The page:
FURTHER READING:

Down To Business: The 10 Most Strategic IT Vendors




Vidyo's value proposition is simple: Bring "good enough" multiparty videoconferencing to the masses via PCs, Macs and high-definition room systems, over standard IP lines, at a fraction of the cost of high-end telepresence systems from Cisco and others. We've been hearing this pitch for decades, but Vidyo appears to have the technology and momentum to help make it happen.

FURTHER READING:

Down To Business: The 10 Most Strategic IT Vendors




This $25 million to $30 million vendor of enterprise software support services isn't on our list for what it has accomplished as much as for what it represents: a cut-rate alternative to the 22% annual maintenance fees charged by SAP and Oracle, which are eating up a big chunk of companies' IT budgets. Rimini Street, which is being sued by Oracle for allegedly stealing Oracle's software and intellectual property, isn't backing down: It announced last week that it will expand beyond its SAP, PeopleSoft, JD Edwards and Siebel maintenance and support services to cover Oracle's E-Business Suite of products starting next year.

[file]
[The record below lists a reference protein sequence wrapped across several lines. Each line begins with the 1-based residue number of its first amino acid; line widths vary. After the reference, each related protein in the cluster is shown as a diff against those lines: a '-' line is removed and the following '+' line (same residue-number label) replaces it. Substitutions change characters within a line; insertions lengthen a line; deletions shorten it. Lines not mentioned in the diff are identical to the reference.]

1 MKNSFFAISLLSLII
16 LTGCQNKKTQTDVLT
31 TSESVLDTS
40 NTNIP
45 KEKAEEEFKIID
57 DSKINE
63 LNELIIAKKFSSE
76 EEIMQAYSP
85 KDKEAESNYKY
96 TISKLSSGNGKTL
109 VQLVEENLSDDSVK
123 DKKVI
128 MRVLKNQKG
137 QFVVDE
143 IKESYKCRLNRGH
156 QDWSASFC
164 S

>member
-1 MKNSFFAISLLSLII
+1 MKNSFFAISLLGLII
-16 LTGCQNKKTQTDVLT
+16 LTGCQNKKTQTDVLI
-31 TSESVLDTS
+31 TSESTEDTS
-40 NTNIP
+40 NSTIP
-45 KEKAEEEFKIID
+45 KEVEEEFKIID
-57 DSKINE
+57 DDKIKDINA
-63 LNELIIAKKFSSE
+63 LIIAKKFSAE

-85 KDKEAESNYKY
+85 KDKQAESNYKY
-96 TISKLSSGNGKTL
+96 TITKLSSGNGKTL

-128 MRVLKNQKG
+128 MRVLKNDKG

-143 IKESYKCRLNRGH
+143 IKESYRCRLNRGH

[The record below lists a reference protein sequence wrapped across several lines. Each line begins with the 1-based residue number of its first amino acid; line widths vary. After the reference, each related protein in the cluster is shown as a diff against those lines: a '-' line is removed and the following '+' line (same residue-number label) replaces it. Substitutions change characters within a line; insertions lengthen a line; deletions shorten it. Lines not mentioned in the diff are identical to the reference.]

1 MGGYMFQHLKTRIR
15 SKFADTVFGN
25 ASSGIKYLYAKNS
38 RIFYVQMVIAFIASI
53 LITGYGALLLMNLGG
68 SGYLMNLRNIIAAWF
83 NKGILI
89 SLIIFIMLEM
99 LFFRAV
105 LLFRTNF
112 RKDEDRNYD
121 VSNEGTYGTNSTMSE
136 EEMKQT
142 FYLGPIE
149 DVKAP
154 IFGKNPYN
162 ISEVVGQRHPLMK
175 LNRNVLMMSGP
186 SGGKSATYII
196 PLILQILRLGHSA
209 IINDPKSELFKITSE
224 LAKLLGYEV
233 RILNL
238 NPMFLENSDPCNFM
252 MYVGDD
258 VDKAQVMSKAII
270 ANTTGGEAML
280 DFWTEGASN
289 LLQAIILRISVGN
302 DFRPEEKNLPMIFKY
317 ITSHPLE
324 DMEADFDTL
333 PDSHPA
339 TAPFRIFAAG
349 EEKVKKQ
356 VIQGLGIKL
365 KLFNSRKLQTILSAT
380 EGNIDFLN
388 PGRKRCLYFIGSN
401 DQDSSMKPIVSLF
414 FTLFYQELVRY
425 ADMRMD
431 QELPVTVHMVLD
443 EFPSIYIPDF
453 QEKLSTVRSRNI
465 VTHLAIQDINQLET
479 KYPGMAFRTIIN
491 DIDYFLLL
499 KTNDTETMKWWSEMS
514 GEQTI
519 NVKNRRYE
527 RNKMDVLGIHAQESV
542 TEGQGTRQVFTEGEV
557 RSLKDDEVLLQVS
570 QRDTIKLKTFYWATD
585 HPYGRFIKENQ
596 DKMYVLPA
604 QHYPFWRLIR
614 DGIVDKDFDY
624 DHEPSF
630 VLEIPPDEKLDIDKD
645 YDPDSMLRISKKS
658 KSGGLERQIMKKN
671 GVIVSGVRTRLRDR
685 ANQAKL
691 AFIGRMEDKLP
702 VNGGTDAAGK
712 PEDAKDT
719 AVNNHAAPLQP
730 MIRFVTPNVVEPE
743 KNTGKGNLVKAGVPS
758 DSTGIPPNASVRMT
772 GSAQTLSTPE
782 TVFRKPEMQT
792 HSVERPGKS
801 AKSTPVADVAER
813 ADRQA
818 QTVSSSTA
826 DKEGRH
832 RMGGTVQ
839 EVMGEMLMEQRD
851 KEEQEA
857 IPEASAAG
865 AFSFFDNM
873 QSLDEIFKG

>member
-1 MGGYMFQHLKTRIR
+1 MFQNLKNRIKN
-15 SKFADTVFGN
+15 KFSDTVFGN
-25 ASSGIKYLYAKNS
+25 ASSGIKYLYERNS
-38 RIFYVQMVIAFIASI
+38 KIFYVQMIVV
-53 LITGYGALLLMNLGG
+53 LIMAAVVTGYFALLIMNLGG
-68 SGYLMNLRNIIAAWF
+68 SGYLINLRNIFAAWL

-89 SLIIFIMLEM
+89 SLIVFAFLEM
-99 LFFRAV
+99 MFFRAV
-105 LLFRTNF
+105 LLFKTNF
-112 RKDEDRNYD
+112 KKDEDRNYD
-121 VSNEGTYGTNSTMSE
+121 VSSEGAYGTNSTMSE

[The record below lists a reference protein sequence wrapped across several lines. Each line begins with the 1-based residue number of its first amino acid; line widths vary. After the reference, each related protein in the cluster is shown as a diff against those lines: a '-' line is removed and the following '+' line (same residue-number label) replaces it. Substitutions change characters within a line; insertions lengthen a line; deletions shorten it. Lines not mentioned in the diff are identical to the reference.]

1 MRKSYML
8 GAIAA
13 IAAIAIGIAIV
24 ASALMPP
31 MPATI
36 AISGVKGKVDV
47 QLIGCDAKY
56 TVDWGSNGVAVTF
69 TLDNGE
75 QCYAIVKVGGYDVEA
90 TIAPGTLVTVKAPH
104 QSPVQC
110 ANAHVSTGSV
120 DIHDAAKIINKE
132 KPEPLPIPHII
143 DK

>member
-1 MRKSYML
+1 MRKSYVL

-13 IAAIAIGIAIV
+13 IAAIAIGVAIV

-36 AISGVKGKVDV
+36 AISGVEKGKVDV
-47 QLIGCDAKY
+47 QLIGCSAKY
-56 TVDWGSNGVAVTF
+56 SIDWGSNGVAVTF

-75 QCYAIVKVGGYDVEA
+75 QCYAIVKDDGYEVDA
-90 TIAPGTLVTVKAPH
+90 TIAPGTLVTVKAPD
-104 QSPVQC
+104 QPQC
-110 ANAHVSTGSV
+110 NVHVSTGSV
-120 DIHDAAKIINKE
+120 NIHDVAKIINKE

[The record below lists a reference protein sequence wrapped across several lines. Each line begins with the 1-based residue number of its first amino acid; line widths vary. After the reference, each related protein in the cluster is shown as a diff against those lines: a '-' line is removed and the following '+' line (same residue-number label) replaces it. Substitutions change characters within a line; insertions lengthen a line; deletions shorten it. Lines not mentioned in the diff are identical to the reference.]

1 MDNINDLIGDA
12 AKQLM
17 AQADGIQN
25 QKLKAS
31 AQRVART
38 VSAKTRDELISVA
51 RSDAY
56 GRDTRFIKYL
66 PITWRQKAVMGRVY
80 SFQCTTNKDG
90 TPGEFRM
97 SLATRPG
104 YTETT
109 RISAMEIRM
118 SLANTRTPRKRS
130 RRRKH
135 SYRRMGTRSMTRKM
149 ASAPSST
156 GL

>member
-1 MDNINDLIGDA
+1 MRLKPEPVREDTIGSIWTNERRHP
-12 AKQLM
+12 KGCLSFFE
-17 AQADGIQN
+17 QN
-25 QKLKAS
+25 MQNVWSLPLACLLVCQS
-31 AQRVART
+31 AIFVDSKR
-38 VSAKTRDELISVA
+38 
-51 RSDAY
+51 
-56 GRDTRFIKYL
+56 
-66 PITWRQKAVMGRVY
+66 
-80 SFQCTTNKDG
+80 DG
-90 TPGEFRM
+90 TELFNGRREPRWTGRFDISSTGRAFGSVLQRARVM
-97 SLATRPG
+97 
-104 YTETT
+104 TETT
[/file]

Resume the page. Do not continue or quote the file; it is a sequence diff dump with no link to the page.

FURTHER READING:

Down To Business: The 10 Most Strategic IT Vendors




Any company whose slogan is "Take the sh out of IT" isn't afraid to ruffle a few feathers. My colleague Art Wittmann calls Splunk, whose software monitors, reports and analyzes live streaming IT data as well as historical data, the "poor man's security event management" tool, leaving the likes of ArcSight to the high end. Says another colleague, NWC.com editor Mike Fratto: "These guys put the cool into logging by making searching easy and fast. All the other log management vendors followed suit, building or rebuilding their search systems."

FURTHER READING:

Down To Business: The 10 Most Strategic IT Vendors




Unlike most of the other vendors on this list, AMD is a large ($5.4 billion in revenue last year), established player. But few enterprise IT vendors shook up their sector like AMD did back in 2003 with its release of Opteron, creating a new category of 32/64-bit processors. That shot over Intel's bow led to a series of multicore chip battles between the two vendors and huge advances in server-processor performance.

FURTHER READING:

Down To Business: The 10 Most Strategic IT Vendors




How many companies enter Cisco's core networking market with a breakthrough innovation -- in Riverbed's case, WAN optimization tools that improve the performance of critical applications -- and manage to lead that sector for years to come?

FURTHER READING:

Down To Business: The 10 Most Strategic IT Vendors




Everything from Linux at the operating system level to open source databases, content management systems and application development tools have put downward pressure on software costs while putting the commercial vendors on their toes.

FURTHER READING:

Down To Business: The 10 Most Strategic IT Vendors